I began with one. A prototype. Loved all 3 1/2 inches of her, from her touseled blue hair and smudged nose to her tiny unformed turned-in toes. And she was so special a little thing that I put her safely by until I could make her a friend. My children have learned to dread it when I say I have put something they ask for in "a safe place". It means they may not see that thing again for a good, long while. And so it is with Doll One. Onesie is safely snoozing somewhere. Snug and secret. So I made Twosie. She had no hair. I simply could not decide what colour her hair should be. But she had a wide, sunny smile and a bright yellow dress to match. She seemed so HAPPY I had made her. And although she stood beaming at me under my lamp, watching me work for a long while, eventually she must have gone off to find her friend, because she disappeared. I know one day while turning out a drawer or unfolding tissue from around some precious thing in a box, I will find the two of them making up stories, telling dollie secrets and enjoying themselves wonderfully together.
But I was still without dolls.
And I had a craft show to attend.
So I sat down with fabric and my weensy template and drew out a whole dozen dollies of different colours. And I stitched, stuffed, painted and stitched some more. I took three along on the drive to the craft show, stitching their hair on the highway between Toronto and Kingston as the early sun barely cleared the dashboard, and four more the week later, who came downtown with me to an artisanal store here in Toronto where others like me have brought work together to be sold.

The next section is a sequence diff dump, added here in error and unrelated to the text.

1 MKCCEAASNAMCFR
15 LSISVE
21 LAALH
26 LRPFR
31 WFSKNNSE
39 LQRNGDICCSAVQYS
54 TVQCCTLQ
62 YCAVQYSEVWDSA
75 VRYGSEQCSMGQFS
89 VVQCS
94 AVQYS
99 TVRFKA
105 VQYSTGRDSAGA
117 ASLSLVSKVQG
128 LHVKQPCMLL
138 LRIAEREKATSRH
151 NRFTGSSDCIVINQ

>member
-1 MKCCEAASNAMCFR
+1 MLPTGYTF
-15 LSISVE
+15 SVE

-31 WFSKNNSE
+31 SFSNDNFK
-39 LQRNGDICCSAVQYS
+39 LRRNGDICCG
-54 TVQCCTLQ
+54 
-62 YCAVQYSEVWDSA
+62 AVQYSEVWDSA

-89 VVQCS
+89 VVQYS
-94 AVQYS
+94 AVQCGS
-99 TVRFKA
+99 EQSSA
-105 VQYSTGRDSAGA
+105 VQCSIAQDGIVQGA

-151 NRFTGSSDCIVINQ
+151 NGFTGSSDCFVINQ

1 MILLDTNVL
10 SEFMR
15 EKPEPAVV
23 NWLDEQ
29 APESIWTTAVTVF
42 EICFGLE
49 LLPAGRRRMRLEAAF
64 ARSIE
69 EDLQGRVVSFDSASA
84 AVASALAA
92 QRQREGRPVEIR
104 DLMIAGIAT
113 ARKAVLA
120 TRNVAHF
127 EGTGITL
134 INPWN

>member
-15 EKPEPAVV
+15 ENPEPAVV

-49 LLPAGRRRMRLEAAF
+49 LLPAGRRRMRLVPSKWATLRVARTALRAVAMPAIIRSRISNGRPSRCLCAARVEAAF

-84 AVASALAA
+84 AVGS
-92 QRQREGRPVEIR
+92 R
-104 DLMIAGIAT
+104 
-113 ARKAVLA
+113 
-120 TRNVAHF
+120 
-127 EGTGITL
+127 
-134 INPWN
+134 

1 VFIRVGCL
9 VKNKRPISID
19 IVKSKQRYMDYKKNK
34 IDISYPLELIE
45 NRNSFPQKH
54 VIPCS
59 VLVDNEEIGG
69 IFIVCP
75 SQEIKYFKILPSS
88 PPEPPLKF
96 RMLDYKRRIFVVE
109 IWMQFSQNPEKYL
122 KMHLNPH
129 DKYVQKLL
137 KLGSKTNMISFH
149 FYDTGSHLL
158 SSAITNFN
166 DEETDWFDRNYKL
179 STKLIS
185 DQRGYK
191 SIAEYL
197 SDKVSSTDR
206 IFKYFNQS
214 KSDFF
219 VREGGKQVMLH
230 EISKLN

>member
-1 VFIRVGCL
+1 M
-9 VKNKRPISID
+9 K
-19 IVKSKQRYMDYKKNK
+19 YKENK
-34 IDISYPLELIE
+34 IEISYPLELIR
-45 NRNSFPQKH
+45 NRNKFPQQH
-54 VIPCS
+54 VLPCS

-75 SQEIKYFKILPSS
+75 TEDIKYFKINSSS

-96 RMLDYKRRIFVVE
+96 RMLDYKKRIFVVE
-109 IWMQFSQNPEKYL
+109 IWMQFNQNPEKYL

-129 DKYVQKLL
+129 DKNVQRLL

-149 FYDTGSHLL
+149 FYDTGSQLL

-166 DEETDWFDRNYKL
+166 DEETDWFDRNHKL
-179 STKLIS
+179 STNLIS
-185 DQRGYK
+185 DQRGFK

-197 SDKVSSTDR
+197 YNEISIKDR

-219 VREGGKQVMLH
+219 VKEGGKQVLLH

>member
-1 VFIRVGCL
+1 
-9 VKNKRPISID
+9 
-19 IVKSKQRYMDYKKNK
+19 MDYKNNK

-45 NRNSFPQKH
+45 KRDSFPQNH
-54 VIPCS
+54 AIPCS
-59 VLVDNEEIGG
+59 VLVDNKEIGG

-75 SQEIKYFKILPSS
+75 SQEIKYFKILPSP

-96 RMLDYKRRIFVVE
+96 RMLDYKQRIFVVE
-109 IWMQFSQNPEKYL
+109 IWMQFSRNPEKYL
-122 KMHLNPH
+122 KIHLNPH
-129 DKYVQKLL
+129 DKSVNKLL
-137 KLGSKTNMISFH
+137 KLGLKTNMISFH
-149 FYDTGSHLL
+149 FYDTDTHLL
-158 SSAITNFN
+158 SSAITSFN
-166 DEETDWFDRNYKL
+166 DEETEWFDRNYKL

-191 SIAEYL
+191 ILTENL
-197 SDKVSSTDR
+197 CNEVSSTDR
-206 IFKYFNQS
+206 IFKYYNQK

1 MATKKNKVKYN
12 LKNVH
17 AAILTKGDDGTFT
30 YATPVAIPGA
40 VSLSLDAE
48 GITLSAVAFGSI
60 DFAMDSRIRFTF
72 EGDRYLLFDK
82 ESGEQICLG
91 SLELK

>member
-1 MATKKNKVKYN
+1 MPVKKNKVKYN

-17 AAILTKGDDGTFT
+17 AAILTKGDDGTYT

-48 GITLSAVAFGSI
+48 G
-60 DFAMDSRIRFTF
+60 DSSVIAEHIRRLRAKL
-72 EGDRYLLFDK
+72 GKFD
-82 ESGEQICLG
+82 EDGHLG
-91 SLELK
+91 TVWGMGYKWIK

And again, I have no dolls.
So I'm stitching again. Making Tiny Friends to send out into the world in their little matchbox beds to make friends and make magic in quiet hours and hushed corners - or possibly get up to zany tricks and antics in circuses they cause to happen around them. I wish I knew.
Monday, August 31, 2015
Today's doodle, photographed and posted on Facebook bobs up in my mind. Twirls lazily in the mental current and glints invitingly. I know what it is about, this bottle whose contents entice and yet bring reluctance...
...it is a memory. 19 years old, of a kettle rinsed, and a boy just two, demanding both it and a tea-towel. And rubbing industriously. Sometimes action is needed to help thoughts gather, become solid, so I don't interfere too soon, but eventually I ask - why all that rubbing, when the kettle is clean and dry by now? My older son replies very seriously: "It is to give the genie a chance to come out. Like knocking on his door."
Ah. In that flash between the boy rubbing a kettle and his words falling on my ear, a story falls into my head. About how we become. And how we lose some of what we could be, over time. And possibly, tenuously, how we might regain some of what we have lost, to be our whole selves. Or more whole selves. Perhaps.
I said to my son: well. That gives me an idea. Quite a story, in fact.
He laid aside the tea-towel, kettle resting on his Osh-Kosh little legs and asks: Can I have that story? Is it mine, because I gave it to you?
Yes, son, of course. It is your story.
And now, 19 years later and rolling around in my mind, first draft in the back of a drawer for years already, it is more relevant and more his than ever.
And it comes out in doodles. In flashes of memory, bits of insight where I realize WHY something I wrote had to be so indeed.
And possibly, even, what might come next.
Although, as with most really good stories, that part is never certain until you read it.